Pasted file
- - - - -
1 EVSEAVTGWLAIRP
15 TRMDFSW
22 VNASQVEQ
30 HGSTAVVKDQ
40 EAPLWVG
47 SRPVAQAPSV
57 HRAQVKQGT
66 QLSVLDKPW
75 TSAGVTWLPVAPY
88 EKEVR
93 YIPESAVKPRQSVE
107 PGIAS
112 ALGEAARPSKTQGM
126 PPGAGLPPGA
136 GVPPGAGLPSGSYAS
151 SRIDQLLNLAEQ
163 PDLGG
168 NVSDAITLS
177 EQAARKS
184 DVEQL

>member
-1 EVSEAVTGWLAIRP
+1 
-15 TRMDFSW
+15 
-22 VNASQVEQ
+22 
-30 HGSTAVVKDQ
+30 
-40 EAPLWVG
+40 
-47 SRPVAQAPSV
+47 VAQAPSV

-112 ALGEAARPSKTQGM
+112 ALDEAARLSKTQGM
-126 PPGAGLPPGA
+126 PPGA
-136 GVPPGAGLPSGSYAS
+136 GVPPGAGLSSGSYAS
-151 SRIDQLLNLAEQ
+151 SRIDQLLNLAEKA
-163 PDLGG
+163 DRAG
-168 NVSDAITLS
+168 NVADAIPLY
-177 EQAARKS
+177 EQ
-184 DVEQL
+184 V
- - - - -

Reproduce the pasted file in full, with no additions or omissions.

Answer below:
1 EVSEAVTGWLAIRP
15 TRMDFSW
22 VNASQVEQ
30 HGSTAVVKDQ
40 EAPLWVG
47 SRPVAQAPSV
57 HRAQVKQGT
66 QLSVLDKPW
75 TSAGVTWLPVAPY
88 EKEVR
93 YIPESAVKPRQSVE
107 PGIAS
112 ALGEAARPSKTQGM
126 PPGAGLPPGA
136 GVPPGAGLPSGSYAS
151 SRIDQLLNLAEQ
163 PDLGG
168 NVSDAITLS
177 EQAARKS
184 DVEQL

>member
-1 EVSEAVTGWLAIRP
+1 
-15 TRMDFSW
+15 
-22 VNASQVEQ
+22 
-30 HGSTAVVKDQ
+30 
-40 EAPLWVG
+40 
-47 SRPVAQAPSV
+47 VAQAPSV

-112 ALGEAARPSKTQGM
+112 ALDEAARLSKTQGM
-126 PPGAGLPPGA
+126 PPGA
-136 GVPPGAGLPSGSYAS
+136 GVPPGAGLSSGSYAS
-151 SRIDQLLNLAEQ
+151 SRIDQLLNLAEKA
-163 PDLGG
+163 DRAG
-168 NVSDAITLS
+168 NVADAIPLY
-177 EQAARKS
+177 EQ
-184 DVEQL
+184 V